U.S. DEPARTMENT OF THE INTERIORBUREAU OF LAND MANAGEMENT
BMP General Information
What are Best Management Practices?
The U.S. Bureau of Land Management (BLM) manages many outstanding resources, including important wildlife habitat, scenic western landscapes, flowing streams and rivers, recreational opportunities, and oil and natural gas production. As oil and gas development and production continues across much of the rural West, it is important the BLM take precautions to ensure development on the public lands is conducted in a manner that prevents or lessens its impact on Public Lands resources.
The BLM continues to improve the way it manages oil and gas development on the Public Lands. Part of that improvement includes the use of Best Management Practices (BMPs) to lessen the effects of oil and gas development on the environment. The oil and gas industry and the BLM are constantly developing and improving BMPs. The BLM has collected a sampling of these BMPs and included them on this website.
An Example of a two-track Road
An Example of A Standard Road
BMPs reduce the amount of area
...rather than standard roads which
(To the Right: Centralized tank battery)
BMPs can also reduce the footprint of human activity and its harmful effects on wildlife populations. Placing produced oil, water, or condensate tanks in centralized locations, away from important wildlife areas, can greatly reduce the amount of truck traffic in wildlife habitat. Centralizing tank batteries eliminates the need to drive large tanker trucks to each well and reduces the need to maintain large roads in support of the trucks.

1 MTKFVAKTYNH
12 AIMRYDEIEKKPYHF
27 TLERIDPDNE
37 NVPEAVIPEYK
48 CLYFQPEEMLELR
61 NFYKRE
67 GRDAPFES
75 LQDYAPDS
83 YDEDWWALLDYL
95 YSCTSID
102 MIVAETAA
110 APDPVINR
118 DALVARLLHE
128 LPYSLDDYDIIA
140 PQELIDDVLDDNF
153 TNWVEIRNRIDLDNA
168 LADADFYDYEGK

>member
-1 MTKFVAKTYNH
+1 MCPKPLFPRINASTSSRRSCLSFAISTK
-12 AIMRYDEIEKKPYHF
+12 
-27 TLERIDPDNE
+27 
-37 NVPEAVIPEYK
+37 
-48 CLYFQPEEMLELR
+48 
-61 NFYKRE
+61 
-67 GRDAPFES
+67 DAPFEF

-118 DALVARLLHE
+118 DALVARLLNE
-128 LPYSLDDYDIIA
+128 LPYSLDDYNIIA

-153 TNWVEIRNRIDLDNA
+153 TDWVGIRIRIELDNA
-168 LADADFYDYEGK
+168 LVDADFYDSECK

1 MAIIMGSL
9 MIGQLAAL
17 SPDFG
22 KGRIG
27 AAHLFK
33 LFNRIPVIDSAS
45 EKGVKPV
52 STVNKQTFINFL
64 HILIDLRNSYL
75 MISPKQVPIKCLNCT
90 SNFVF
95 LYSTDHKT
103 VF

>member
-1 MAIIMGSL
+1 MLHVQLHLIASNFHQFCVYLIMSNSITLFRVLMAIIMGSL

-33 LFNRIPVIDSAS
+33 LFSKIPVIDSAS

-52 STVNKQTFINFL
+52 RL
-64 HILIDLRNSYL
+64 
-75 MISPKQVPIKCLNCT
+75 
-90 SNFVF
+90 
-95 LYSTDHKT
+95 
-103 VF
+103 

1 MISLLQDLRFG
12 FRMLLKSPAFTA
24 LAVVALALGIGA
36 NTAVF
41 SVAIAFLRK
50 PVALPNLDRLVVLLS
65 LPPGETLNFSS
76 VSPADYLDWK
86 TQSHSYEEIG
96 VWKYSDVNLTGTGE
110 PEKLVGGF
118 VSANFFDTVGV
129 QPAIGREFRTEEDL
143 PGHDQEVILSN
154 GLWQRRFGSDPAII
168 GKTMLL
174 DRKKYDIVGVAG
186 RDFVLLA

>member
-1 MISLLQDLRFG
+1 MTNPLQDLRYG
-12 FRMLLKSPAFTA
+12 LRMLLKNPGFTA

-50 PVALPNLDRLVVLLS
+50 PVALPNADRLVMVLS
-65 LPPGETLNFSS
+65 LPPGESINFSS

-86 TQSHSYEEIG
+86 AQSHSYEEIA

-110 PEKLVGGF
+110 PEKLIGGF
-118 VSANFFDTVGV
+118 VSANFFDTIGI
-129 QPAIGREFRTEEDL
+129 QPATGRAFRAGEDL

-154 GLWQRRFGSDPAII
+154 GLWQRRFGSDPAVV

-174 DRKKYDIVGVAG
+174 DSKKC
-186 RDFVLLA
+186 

(To the Right: Interim reclamation on coalbed natural gas access road)
"Interim Reclamation" is used to restore vegetation, and scenic and habitat resources while a well continues to produce energy. With interim reclamation, all areas not needed for the production of oil and gas are reclaimed, that is, reshaped, covered with topsoil, and reseeded with native plants.
When the well no longer produces oil and gas, final reclamation begins. The well is sealed (plugged) with cement to protect freshwater aquifers. The entire well location and access road are reshaped as closely as possible to the original contour, covered with topsoil, and reseeded. Over a period of years the site will regrow native vegetation, eventually making it very difficult to find the well location.
(To the Right: A restored well location)
The continued support and use of BMPs will help to ensure a sustainable oil and gas exploration, development, and production program that is conducted in a manner that minimizes harm to the environment while serving the Nation's energy needs.